A Resume Killer: Too Much Detail!

11 Nov

Article Title: A Resume Killer: Too Much Detail!
Author Byline: Cathy Eng, CARW, Owner of Resume Rocketeer, Inc.
Author Website: http://www.resumerocketeer.com

It is a common misconception that if you have a great resume it will win you the job you want. While that is a great, optimistic outlook, it is not always the case. Your resume simply serves the purpose of getting your foot in the door for an interview.

To that, you only have 10 to 30 seconds to get a hiring manager’s attention before they move on. So, it makes sense to create the most concise, captivating piece of literature they pick up that day.

One of the best ways to accomplish this is to give a high-level synopsis of skills, experiences, and accomplishments, as opposed to a lengthy, super-detailed review of your job and education history. Accomplishments are too often buried in unnecessary detail. Giving less detail creates the opportunity to focus to accomplishments and makes the hiring manager interested in learning more about you. Then, once you score the interview, you can expand on your information.

One of the worst offenders of the “too much detail” offense is to have responsibility-driven bullets. For example, if you are applying for an accounting job, there is no need to spout the obvious; they assume that you can create a balance sheet, handle debits and credits, operate QuickBooks, etc. What they want to know is what kind of measurable results you have created, how you have innovated your previous positions, and what you can offer over and above your competition.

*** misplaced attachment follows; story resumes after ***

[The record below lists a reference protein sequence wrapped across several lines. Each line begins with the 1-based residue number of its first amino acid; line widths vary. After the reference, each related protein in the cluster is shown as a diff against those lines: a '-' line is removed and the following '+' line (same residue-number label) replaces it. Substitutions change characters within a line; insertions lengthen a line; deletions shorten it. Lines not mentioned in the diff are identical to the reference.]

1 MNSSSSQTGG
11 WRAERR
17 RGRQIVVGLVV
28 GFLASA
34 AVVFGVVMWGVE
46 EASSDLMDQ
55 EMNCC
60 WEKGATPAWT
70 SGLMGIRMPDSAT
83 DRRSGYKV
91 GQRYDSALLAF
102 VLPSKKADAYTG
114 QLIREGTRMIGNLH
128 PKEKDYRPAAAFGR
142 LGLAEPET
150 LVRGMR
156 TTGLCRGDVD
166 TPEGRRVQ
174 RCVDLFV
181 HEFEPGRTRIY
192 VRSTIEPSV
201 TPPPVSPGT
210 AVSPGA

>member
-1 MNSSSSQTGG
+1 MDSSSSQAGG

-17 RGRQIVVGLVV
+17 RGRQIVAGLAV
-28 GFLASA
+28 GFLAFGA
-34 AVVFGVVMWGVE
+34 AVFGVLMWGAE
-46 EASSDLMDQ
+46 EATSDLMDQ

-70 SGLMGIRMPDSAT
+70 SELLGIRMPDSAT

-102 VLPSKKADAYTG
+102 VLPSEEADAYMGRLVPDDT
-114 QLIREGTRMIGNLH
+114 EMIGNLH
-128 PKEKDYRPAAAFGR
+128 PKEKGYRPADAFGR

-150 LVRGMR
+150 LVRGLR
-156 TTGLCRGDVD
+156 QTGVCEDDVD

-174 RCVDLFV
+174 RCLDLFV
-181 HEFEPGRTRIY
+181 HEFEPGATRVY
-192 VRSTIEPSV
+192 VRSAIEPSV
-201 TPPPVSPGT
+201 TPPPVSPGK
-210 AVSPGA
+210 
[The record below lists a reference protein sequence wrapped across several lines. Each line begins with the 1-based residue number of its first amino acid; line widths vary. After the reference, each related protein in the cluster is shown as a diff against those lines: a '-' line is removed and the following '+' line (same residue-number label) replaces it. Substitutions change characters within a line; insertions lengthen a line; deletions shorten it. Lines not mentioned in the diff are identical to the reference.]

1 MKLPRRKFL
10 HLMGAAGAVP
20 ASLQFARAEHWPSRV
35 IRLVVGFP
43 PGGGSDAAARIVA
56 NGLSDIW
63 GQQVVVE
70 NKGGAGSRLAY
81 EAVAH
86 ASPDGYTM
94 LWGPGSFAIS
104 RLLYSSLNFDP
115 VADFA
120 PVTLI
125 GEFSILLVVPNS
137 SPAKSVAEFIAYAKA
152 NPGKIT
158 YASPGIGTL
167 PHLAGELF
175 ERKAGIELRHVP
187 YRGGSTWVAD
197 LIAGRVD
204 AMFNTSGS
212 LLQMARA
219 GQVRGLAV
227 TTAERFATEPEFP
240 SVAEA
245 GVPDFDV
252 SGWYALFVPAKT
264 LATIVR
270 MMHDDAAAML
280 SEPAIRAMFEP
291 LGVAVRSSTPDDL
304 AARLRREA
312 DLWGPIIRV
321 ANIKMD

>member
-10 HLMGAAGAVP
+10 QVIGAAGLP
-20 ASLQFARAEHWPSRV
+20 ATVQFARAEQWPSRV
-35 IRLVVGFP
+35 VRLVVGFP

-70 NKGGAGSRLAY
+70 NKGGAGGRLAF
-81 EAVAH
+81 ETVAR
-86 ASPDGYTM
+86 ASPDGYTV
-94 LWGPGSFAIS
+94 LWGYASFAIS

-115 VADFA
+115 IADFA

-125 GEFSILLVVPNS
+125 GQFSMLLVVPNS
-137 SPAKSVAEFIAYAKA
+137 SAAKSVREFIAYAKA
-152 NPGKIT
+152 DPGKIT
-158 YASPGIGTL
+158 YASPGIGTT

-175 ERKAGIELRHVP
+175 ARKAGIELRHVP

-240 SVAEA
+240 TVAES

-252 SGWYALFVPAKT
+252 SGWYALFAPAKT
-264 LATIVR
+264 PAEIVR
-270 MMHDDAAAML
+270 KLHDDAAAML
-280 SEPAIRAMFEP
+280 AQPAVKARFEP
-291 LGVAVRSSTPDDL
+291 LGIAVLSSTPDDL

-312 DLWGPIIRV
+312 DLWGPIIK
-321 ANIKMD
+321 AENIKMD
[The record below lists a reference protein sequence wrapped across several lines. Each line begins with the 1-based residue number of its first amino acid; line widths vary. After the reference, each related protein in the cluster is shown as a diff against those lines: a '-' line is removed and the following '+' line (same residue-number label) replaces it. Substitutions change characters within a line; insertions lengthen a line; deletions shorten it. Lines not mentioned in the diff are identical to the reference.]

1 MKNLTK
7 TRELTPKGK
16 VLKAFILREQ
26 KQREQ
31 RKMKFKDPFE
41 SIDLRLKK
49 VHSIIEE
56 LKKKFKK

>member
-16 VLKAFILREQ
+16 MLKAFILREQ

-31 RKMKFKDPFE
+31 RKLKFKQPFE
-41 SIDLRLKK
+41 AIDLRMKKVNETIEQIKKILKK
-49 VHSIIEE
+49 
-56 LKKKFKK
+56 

Here is an example of a bullet that cuts out unnecessary detail (also adding more relevant detail) and focuses on accomplishments to add impact:


* Managed top-selling team to conduct incoming and outgoing calls, handle customer service requests, update inventory system, fill orders, issue receipts, create reports, and follow up on customer complaints.


* Led team of eight to company’s top sales position by executing stellar customer service deliverables from order fulfillment to issue resolution.

While each of the tasks listed in the first bullet are essential to a customer service job, these experiences are more or less expected and mundane. Bringing the more impressive information to the beginning (led team of eight, top sales positioning) and then highlighting a couple more impactful tasks (order fulfillment, issue resolution) makes the bullet more concise and impressive.

When you have such a short amount of time to get a hiring manager’s attention, these details make all the difference. Give your resume some punch and you will be one step closer to the job you want!

Article courtesy of the Recruiting Blogswap, a content exchange service sponsored by CollegeRecruiter.com, a leading site for college students looking for internships and recent graduates searching for entry level jobs and other career opportunities.

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